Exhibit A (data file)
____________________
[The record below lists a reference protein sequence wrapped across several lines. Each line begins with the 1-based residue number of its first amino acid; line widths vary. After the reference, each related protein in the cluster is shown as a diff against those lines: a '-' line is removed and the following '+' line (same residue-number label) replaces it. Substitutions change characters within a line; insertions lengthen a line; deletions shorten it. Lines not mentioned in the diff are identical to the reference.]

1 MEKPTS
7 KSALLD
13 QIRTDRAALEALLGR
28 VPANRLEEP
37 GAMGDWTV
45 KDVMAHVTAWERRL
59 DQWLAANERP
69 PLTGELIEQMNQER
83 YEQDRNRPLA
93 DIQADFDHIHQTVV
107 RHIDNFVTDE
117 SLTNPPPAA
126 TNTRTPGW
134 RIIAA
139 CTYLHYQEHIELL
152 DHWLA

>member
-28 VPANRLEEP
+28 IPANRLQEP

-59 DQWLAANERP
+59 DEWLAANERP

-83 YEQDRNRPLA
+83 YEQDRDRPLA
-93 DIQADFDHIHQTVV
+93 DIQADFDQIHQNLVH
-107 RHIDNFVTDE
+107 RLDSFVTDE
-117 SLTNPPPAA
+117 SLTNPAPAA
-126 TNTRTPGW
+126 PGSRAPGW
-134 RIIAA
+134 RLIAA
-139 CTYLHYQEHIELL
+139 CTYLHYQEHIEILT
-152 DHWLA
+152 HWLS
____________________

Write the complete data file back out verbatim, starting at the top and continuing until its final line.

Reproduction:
[The record below lists a reference protein sequence wrapped across several lines. Each line begins with the 1-based residue number of its first amino acid; line widths vary. After the reference, each related protein in the cluster is shown as a diff against those lines: a '-' line is removed and the following '+' line (same residue-number label) replaces it. Substitutions change characters within a line; insertions lengthen a line; deletions shorten it. Lines not mentioned in the diff are identical to the reference.]

1 MEKPTS
7 KSALLD
13 QIRTDRAALEALLGR
28 VPANRLEEP
37 GAMGDWTV
45 KDVMAHVTAWERRL
59 DQWLAANERP
69 PLTGELIEQMNQER
83 YEQDRNRPLA
93 DIQADFDHIHQTVV
107 RHIDNFVTDE
117 SLTNPPPAA
126 TNTRTPGW
134 RIIAA
139 CTYLHYQEHIELL
152 DHWLA

>member
-28 VPANRLEEP
+28 IPANRLQEP

-59 DQWLAANERP
+59 DEWLAANERP

-83 YEQDRNRPLA
+83 YEQDRDRPLA
-93 DIQADFDHIHQTVV
+93 DIQADFDQIHQNLVH
-107 RHIDNFVTDE
+107 RLDSFVTDE
-117 SLTNPPPAA
+117 SLTNPAPAA
-126 TNTRTPGW
+126 PGSRAPGW
-134 RIIAA
+134 RLIAA
-139 CTYLHYQEHIELL
+139 CTYLHYQEHIEILT
-152 DHWLA
+152 HWLS